Microsoft Band 2 Flash Review

By 01:56 Thu, 29 Jul 2021 Comments


The Microsoft Band 2 fitness tracker made its official debut last month in York City alongside the Lumia 950 duo. The newcomer is sleeker, better looking, and smarter than its already capable predecessor.


Just like the first generation, Microsoft designed the Band 2 to pair with iOS, Android, and Windows Phone hardware. The Redmond giant has priced the wearable at $249.99.

All about it...

The Microsoft Band 2 is Microsoft's second attempt at the making a smart/fitness band and smartphone companion for general usage - regardless of your intended smartphone OS.

What makes the Band 2 unique is that despite its compact size, it packs a whopping 11 sensors. They include an optical heart rate sensor, gyrometer, 3-axis accelerometer, ambient light sensor, UV sensor, GPS, capacitive sensor, barometer, galvanic skin response, skin temperature sensor, and a microphone.

The device's classy screen is a curved AMOrganic Light-Emitting Diode (OLED) unit measures 32 x 12.8mm and has a resolution of 320 x 128 pixels. A haptic vibration motor is also on board.






Microsoft Band 2

Microsoft Band 2 is made of metal, Corning Gorilla Glass 3, and thermal plastic elastomer silicone. It has an IP67 rating for water and dust resistance though Microsoft insist that it';s not waterproof and you shouldn't immerse it in any sort of liquid or hold it with you in the shower.

Using it...

There are two physical buttons for controlling the Band 2 in addition to its curved AMOrganic Light-Emitting Diode (OLED) touchscreen. The wearable's tiled interface is intuitive and customizable.

Pairing the Band 2 with a smartphone requires a Microsoft account, as well as installing the Microsoft Health app. The latter is available for free on Android, iOS, and Windows Phone.

The Microsoft Health app allows you to customize the user interface of the Band 2, manage notifications, and connect the wearable to third-party apps. Some of them include MapMyFitness and RunKeeper, among others.

Loving it...

The fitness tracking abilities of the Microsoft Band 2 are among the best in the business. The wearable will assist you track tidbits of your daily activities you didn't know existed - from sleep, through steps and stairs, all the way to golf swings.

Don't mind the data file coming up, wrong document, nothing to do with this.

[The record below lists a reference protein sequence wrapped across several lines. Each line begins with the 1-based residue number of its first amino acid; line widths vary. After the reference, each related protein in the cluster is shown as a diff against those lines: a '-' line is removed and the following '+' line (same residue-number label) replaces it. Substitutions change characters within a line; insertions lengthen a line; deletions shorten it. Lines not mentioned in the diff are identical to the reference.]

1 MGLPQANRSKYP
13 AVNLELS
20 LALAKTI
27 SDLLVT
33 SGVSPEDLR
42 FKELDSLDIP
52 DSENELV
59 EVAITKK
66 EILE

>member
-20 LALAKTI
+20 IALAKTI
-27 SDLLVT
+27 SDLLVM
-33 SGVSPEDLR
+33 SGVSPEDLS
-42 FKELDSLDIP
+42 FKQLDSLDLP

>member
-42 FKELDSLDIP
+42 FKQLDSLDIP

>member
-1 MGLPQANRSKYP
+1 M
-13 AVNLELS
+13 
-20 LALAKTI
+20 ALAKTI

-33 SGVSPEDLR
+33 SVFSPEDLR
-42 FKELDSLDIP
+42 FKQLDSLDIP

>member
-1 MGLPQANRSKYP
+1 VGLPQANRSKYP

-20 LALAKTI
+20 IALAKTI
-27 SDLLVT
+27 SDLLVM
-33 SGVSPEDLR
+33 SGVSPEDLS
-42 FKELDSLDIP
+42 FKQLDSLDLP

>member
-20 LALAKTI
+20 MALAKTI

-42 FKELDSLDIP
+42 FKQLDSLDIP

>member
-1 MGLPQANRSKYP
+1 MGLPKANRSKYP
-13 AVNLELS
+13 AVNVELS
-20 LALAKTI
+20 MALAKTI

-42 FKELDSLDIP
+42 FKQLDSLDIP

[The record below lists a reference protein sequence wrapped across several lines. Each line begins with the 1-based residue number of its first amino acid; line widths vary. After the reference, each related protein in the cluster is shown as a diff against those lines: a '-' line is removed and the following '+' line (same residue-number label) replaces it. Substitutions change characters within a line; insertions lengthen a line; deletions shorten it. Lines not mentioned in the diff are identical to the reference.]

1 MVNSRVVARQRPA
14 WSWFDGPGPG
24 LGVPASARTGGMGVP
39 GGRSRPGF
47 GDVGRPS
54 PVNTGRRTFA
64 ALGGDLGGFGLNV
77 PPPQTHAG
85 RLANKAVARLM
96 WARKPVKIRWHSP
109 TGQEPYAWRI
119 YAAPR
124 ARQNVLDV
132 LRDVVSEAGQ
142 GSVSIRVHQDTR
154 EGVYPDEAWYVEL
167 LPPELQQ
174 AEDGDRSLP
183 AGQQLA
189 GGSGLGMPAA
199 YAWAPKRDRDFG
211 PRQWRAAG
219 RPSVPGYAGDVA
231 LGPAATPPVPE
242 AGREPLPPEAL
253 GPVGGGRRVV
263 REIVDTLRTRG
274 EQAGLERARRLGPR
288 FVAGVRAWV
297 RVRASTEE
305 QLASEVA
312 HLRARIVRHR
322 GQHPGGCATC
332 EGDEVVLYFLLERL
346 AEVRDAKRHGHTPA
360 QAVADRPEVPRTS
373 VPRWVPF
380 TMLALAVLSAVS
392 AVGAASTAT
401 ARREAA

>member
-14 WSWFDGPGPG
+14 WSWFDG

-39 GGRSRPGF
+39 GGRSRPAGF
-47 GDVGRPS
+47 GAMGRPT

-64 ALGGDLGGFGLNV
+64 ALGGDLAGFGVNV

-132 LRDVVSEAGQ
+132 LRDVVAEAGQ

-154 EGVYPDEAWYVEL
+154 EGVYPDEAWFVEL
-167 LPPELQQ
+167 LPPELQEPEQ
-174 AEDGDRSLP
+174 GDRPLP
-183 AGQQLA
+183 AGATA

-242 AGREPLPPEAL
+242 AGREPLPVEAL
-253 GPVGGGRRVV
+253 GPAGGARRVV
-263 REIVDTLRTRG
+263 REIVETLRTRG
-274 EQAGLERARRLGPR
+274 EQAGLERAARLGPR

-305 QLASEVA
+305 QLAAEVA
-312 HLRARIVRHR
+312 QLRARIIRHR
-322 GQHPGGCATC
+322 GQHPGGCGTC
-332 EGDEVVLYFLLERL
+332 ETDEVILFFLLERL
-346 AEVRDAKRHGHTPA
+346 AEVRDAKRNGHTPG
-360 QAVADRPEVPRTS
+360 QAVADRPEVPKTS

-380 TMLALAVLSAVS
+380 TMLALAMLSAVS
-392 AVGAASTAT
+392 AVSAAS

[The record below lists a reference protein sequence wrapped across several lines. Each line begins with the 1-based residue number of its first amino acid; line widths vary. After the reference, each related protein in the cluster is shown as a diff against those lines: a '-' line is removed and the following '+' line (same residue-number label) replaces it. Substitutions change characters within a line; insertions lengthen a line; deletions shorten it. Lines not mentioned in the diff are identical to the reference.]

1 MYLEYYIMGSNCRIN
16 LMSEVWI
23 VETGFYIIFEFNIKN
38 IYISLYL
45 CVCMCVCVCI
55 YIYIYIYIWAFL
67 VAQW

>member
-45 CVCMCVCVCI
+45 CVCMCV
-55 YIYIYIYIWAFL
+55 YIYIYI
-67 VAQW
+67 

Unlike many of its competitors, the Microsoft Band 2 can deliver all your smartphone's notifications. You can customize them too!





Microsoft Band 2

You can either wear it as a smartwatch, or as a discrete fitness band alongside a mechanical watch.

Microsoft Band 2 is also much better looking and more comfortable to wear than its predecessor.

Hating it...

The Band 2 is extremely prone to scratches. After barely a week of utilize as a daily companion, it looked as if it had taken months of beating.

Despite being an improvement over the first generation, Microsoft Band 2 is still a clunky thing for a fitness tracker. However, we reckon that this is a honest price to pay for having so many sensors at your disposal.





Microsoft Band 2 is prone to scratches

At $249, it is a tad expensive. It's dangerously close to the price of a proper smartwatch such as the Samsung Gear S2, for instance, though, granted, few of those smartwatches would work with Windows Phone.

Battery life is a tad underwhelming for a fitness band - in real life it can only last 2-3 days, but that's expected, as Microsoft quotes an expected endurance of 2 days.

Even by limiting your usage, you are unlikely to squeeze more out of it.

Wrapping up...

The Microsoft Band 2 is massively better than its predecessor, but it's still far from perfect, especially considering its price tag.

The looks are on the premium side for a fitness tracker, but what makes it worth considering is the suite of sensors the company has crammed inside.


However, the lack of waterproofing, the questionable material longevity over time, the poor ergonomics, and the underwhelming battery life are likely to put a dent on the device's shiny armor. Committed workout warriors will love and appreciate the band's advanced metrics delivery, but casual users will probably be better off with a similarly priced smartwatch, or a cheaper fitness tracker.


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